Obviously assuming we’ve loaded the mc library already, what we’re doing here is giving each button two parameters – a title and a feed.  We then reactivate the existing window to trigger the Progress Dialog and load our container with the new feed.  Now we need to set up our list container to accept the data we send it:

<content type="url" url="App.Param(link)">

This method looks for the link parameter to connect the list container with a feed.  But, with this approach, it means that the initial state of the app will be blank – no good for sure.  We can solve this by attaching an onload event to the window that queues up the list container with the default feed:

<onload lang="python"><![CDATA[
import mc
params = mc.GetApp().GetLaunchedWindowParameters()
if (len(params) == 0):
mc.GetWindow(14000).GetList(111).SetContentURL("rss://apps.gonzee.tv/kidmango/series.php?channel=home&pages=5")
]]></onload>

And viola!  Junk hardware friendly in-window navigation. For this tip in action, install the KidMango app available soon in the App Box.

Boxee Shortcut Keys / Hot Keys
13 August 2009 by Rob Spectre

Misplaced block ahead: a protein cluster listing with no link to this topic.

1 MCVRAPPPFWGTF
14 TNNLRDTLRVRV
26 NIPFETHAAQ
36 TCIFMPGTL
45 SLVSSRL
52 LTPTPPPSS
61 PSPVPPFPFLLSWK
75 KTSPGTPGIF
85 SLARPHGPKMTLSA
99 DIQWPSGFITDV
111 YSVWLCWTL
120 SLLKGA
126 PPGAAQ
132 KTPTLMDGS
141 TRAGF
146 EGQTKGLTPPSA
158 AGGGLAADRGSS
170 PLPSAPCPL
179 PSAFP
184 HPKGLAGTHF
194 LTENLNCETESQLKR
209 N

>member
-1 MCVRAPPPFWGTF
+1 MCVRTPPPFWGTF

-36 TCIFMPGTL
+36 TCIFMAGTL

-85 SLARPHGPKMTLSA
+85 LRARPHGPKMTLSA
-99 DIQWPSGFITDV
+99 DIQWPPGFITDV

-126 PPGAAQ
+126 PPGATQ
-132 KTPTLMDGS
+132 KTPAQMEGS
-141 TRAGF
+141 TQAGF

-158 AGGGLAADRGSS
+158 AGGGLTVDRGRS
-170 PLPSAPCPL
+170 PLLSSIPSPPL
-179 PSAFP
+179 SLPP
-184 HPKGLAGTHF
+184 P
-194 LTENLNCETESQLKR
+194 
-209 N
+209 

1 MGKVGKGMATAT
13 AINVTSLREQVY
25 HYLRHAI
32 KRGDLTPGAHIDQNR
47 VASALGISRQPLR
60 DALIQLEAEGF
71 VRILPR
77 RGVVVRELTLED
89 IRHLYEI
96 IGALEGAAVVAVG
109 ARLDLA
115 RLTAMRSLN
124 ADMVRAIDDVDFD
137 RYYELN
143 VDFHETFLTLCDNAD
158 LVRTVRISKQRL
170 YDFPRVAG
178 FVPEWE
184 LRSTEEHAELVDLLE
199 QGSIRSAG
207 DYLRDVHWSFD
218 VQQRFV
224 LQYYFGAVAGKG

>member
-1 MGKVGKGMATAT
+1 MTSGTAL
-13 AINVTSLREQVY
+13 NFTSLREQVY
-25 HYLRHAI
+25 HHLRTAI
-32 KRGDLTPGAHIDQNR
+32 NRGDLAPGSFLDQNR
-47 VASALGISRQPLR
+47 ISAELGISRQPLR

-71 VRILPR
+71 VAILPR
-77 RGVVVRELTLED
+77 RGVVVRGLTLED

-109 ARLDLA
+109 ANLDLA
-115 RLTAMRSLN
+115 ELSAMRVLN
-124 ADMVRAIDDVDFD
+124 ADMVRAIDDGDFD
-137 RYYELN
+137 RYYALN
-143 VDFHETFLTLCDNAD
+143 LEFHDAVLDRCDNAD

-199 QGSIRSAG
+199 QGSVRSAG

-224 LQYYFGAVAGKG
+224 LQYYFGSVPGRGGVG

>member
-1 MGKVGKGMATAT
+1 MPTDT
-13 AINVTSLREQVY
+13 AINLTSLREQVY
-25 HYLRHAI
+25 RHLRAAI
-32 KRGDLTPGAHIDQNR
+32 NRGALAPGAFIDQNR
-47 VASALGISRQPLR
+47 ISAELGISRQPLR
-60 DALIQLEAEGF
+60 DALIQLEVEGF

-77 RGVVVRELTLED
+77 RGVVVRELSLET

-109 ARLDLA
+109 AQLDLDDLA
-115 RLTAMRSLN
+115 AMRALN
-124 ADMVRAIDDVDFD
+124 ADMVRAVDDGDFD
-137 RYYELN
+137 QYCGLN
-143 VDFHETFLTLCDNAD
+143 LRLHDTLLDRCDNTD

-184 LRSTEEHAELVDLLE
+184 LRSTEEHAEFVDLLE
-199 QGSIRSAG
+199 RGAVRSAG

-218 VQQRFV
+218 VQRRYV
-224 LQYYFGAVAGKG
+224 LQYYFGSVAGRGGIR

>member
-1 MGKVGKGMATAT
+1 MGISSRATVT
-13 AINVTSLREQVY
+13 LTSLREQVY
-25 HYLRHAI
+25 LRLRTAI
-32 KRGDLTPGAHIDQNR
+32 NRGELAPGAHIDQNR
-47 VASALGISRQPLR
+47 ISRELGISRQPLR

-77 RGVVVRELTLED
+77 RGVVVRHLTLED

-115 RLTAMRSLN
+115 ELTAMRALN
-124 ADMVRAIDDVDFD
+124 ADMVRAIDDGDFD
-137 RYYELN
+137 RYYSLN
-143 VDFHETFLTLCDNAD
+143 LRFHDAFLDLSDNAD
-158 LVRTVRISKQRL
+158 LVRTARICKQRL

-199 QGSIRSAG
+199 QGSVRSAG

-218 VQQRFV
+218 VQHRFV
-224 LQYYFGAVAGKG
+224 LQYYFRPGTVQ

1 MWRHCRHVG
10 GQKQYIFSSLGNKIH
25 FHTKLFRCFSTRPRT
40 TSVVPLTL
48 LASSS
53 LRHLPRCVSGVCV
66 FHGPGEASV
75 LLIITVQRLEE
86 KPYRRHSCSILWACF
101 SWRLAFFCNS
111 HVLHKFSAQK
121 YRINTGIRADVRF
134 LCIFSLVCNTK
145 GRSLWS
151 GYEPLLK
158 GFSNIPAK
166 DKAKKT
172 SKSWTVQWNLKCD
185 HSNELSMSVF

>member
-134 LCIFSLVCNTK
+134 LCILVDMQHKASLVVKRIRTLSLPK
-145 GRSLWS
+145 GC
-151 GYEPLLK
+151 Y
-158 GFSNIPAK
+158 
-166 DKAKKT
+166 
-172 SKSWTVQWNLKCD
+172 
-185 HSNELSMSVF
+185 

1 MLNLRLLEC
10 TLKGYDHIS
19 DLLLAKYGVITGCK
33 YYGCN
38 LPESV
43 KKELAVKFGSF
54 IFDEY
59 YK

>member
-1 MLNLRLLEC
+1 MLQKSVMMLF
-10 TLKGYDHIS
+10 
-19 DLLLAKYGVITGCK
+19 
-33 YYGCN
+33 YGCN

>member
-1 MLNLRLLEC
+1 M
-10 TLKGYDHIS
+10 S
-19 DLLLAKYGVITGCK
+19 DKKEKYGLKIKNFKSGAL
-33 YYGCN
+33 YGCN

After scouring Boxee documentation and the message boards for 20 minutes, I finally was able to string together a comprehensive list of Boxee shortcut keys.

For the edification of other Boxee users and developers, that list is reprinted here:

Avid KeyboardMenus and Navigation

esc – back
-/+ – volume up/down
\ – window/full screen mode toggle
a – library status
h – home screen (refresh when already in home)
Arrow keys – up, down, left, right

Video Player

“P” – Play
“Q” – Queue
“I” – Info
“S” – Suspend/Exit Screen
“X” – Stops the currently playing media
“F” – Fast Forward (hit multiple times to go faster)
“R” – Rewind (hit multiple times to go faster)
“<- -> arrows” – Seek back, forward
“.” (period) – Next
“,” (comma) – Previous
‘{‘ – Move 10 secs back
‘}’ – Move 10 secs fwd
Space – Pause/Play
Backspace – Parent Directory